Rhode Island Politics and Government

By Maureen Moakley; Elmer Cornwell | Go to book overview

CHAPTER SIX
The Executive and the Administration

The framers of the constitution in 1842 and 1986 have treated executive power quite differently than did the framers of the federal Constitution. First, they included no specific appointment clause similar to that contained in the federal Constitution. Secondly, they deliberately fragmented and distributed the executive power among four elected general officers.

Rhode Island Supreme Court, 1999

Rhode Island did not really have a governorship worthy of the name until the 1930s. The office was so weak that it played, at most, a marginal role in the General Assembly–dominated government of the colony and the state. To this day, along with all other New England states except Connecticut, the Rhode Island governor ranks among the weakest of the fifty state governors as measured in terms of constitutional provisions and powers.

However, as suggested earlier, Rhode Island's constitutional tradition accounts for a good bit of the low ranking. Unlike many other states, the brief constitutional provisions have of necessity been fleshed out by statute. As a result, much of the role and many of the powers of the governor of today are statutory, and in totality compare more favorably with those of governors elsewhere. 1


THE GOVERNORSHIP IN THE CONSTITUTION

The framers of the 1843 constitution had the clear intention of crafting a gubernatorial office that was weak in the tradition set by the royal charter. Article VII of the constitution (now Article IX in the edited and reformatted 1986 version) is entitled “Of the Executive Power.” It provides that the governor shall take care that the laws be faithfully executed, be commander

-84-

Notes for this page

Add a new note
If you are trying to select text to create highlights or citations, remember that you must now click or tap on the first word, and then click or tap on the last word.
One moment ...
Default project is now your active project.
Project items

Items saved from this book

This book has been saved
Highlights (0)
Some of your highlights are legacy items.

Highlights saved before July 30, 2012 will not be displayed on their respective source pages.

You can easily re-create the highlights by opening the book page or article, selecting the text, and clicking “Highlight.”

Citations (0)
Some of your citations are legacy items.

Any citation created before July 30, 2012 will labeled as a “Cited page.” New citations will be saved as cited passages, pages or articles.

We also added the ability to view new citations from your projects or the book or article where you created them.

Notes (0)
Bookmarks (0)

You have no saved items from this book

Project items include:
  • Saved book/article
  • Highlights
  • Quotes/citations
  • Notes
  • Bookmarks
Notes
Cite this page

Cited page

Style
Citations are available only to our active members.
Sign up now to cite pages or passages in MLA, APA and Chicago citation styles.

(Einhorn, 1992, p. 25)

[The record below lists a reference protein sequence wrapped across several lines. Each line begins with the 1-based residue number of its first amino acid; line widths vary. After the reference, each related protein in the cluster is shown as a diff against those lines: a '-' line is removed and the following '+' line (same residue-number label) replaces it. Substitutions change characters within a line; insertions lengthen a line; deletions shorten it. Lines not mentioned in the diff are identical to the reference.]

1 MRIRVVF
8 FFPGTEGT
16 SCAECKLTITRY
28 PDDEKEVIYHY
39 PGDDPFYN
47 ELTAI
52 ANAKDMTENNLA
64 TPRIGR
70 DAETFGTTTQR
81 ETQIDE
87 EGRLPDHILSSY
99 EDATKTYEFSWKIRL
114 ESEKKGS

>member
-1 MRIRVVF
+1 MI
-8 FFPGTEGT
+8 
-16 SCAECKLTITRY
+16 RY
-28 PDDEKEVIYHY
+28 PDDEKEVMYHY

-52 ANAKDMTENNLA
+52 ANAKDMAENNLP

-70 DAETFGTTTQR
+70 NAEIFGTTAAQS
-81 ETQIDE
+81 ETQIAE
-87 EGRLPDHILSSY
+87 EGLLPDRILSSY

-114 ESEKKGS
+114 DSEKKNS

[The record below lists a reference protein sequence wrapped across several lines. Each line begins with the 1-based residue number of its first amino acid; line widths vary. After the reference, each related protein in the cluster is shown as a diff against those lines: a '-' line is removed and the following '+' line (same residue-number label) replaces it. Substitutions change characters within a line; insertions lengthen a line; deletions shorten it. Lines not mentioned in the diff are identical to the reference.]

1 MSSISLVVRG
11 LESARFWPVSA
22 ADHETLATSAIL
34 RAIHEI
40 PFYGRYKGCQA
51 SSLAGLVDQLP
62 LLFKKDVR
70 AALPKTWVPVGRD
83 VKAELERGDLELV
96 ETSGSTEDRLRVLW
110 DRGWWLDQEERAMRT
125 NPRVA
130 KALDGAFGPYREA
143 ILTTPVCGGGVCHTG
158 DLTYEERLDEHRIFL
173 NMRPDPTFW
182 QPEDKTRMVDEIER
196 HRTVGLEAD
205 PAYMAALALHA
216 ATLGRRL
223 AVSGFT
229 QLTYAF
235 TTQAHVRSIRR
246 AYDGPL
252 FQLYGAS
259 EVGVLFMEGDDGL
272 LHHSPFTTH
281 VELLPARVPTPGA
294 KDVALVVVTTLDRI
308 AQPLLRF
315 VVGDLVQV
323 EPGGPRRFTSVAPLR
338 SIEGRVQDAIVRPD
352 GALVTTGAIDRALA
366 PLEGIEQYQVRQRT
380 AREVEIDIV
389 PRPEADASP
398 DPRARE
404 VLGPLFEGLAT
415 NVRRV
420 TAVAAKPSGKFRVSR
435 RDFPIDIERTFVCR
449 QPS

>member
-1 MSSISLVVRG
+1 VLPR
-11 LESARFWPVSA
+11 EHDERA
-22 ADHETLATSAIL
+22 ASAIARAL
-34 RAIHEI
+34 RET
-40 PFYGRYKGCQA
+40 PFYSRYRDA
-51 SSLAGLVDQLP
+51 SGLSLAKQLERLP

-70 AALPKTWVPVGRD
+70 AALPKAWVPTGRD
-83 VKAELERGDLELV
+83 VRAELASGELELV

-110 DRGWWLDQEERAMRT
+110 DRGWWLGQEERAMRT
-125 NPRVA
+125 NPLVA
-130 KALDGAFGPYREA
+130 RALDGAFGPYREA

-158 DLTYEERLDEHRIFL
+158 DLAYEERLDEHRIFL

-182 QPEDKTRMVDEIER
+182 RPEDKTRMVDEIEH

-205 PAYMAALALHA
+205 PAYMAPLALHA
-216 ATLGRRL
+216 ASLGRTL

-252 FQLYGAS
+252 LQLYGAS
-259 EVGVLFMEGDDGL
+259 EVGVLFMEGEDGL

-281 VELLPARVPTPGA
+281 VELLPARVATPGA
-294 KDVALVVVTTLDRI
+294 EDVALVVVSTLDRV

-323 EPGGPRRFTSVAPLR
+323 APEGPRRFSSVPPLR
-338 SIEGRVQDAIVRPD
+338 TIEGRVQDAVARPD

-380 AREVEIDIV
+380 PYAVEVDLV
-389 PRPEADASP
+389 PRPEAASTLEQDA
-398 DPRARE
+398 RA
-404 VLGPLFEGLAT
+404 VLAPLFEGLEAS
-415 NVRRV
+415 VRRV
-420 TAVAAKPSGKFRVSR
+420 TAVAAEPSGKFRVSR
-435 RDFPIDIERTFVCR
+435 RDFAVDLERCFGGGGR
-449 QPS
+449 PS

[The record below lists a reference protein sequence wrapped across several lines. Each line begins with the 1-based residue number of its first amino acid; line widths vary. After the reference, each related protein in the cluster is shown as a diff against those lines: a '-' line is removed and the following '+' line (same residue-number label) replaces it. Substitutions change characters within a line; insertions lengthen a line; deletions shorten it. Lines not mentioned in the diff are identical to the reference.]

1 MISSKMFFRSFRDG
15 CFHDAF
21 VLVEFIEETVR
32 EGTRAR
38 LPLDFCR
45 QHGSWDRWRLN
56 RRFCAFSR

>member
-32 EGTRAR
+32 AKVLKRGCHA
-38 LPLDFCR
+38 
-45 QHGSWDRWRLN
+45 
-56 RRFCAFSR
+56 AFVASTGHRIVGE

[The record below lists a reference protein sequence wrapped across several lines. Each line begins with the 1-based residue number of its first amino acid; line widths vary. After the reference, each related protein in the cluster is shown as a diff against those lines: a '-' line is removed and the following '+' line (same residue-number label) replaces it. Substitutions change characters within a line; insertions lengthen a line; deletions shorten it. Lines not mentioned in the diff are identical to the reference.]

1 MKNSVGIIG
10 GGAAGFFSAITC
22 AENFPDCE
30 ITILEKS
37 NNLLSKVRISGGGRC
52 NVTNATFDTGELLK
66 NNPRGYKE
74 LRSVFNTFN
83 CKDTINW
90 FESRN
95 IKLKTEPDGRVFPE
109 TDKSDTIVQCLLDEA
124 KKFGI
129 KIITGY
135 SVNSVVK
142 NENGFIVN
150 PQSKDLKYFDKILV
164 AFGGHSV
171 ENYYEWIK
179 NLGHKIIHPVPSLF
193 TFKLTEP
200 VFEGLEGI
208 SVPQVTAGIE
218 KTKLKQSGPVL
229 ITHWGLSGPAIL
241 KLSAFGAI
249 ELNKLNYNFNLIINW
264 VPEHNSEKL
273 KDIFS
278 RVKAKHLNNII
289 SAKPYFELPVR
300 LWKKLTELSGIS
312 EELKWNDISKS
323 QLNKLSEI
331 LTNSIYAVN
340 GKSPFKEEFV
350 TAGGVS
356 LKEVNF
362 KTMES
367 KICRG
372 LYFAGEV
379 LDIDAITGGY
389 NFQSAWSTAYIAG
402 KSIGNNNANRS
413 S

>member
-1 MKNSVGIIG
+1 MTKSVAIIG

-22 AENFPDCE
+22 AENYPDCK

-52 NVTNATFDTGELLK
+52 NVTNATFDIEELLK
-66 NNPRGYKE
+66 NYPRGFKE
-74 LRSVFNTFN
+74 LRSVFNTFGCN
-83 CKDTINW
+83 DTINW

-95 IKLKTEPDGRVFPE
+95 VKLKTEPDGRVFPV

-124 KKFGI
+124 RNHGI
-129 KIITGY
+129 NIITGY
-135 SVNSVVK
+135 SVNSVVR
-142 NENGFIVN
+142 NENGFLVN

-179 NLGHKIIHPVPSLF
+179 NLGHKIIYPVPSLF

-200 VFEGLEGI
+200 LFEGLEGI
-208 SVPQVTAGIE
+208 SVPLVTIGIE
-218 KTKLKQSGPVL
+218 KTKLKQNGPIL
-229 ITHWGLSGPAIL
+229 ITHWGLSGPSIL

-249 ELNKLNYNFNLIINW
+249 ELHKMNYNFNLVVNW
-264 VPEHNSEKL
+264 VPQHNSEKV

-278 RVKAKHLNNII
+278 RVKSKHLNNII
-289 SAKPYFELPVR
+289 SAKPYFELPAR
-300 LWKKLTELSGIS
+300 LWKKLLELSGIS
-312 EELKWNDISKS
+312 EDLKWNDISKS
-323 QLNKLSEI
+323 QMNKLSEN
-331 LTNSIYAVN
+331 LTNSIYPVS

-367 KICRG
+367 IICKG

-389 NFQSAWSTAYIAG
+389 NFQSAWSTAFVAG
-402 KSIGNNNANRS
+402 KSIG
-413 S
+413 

(Einhorn 25)

1

1. Lois J. Einhorn, Abraham Lincoln, the Orator: Penetrating the Lincoln Legend (Westport, CT: Greenwood Press, 1992), 25, http://www.questia.com/read/27419298.

Cited page

Bookmark this page
Rhode Island Politics and Government
Table of contents

Table of contents

  • Title Page *
  • Contents vii
  • Illustrations ix
  • Series Preface xi
  • Authors' Preface xiii
  • Rhode Island Politics and Government *
  • Chapter One - Rhode Island in Transition 1
  • Chapter Two - Political Culture in the Ocean State 19
  • Chapter Three - Rhode Island and the Federal System 36
  • Chapter Four - The Constitution 50
  • Chapter Five - The General Assembly 65
  • Chapter Six - The Executive and the Administration 84
  • Chapter Seven - The Courts 108
  • Chapter Eight - Political Parties 125
  • Chapter Nine - Interest and Group Representation 144
  • Chapter Ten - Budget Politics and Policy 163
  • Chapter Eleven - The Politics of Education 178
  • Chapter Twelve - Local Government 196
  • Epilogue 213
  • General Resources 219
  • Notes 225
  • Index 241
Settings

Settings

Typeface
Text size Smaller Larger Reset View mode
Search within

Search within this book

Look up

Look up a word

  • Dictionary
  • Thesaurus
Please submit a word or phrase above.
Print this page

Print this page

Why can't I print more than one page at a time?

Full screen
/ 245

matching results for page

Cited passage

Style
Citations are available only to our active members.
Sign up now to cite pages or passages in MLA, APA and Chicago citation styles.

"Portraying himself as an honest, ordinary person helped Lincoln identify with his audiences." (Einhorn, 1992, p. 25).

"Portraying himself as an honest, ordinary person helped Lincoln identify with his audiences." (Einhorn 25)

"Portraying himself as an honest, ordinary person helped Lincoln identify with his audiences."1

1. Lois J. Einhorn, Abraham Lincoln, the Orator: Penetrating the Lincoln Legend (Westport, CT: Greenwood Press, 1992), 25, http://www.questia.com/read/27419298.

Cited passage

Thanks for trying Questia!

Please continue trying out our research tools, but please note, full functionality is available only to our active members.

Your work will be lost once you leave this Web page.

For full access in an ad-free environment, sign up now for a FREE, 1-day trial.

Already a member? Log in now.